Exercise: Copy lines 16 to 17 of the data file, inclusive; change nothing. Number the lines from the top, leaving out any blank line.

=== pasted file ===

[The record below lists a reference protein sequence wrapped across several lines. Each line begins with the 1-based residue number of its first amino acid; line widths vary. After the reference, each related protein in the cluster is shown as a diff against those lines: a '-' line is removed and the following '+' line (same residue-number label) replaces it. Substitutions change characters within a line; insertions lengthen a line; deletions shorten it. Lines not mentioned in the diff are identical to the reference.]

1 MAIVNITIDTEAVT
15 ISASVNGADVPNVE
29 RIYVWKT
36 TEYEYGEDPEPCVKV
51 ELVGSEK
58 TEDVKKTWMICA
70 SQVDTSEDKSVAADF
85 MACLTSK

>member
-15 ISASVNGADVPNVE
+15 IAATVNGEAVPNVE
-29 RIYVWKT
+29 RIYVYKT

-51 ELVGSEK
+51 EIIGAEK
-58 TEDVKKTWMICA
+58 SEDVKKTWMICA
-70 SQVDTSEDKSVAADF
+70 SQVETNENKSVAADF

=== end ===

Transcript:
+51 EIIGAEK
-58 TEDVKKTWMICA